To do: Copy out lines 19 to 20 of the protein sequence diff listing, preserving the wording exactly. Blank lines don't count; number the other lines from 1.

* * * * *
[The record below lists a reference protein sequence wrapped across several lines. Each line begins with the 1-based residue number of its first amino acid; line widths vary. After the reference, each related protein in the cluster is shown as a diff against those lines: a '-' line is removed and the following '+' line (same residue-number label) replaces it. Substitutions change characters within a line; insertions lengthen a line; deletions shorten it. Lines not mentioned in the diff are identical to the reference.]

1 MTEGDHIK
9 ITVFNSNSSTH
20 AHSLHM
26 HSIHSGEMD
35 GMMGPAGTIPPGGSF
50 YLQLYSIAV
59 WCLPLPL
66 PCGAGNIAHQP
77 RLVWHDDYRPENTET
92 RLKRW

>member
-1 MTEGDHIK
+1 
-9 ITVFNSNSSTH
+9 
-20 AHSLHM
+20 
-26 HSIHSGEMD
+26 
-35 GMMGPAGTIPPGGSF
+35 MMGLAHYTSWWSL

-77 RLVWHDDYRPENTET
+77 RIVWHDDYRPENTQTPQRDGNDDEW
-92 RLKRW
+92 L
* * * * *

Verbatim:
-26 HSIHSGEMD
+26 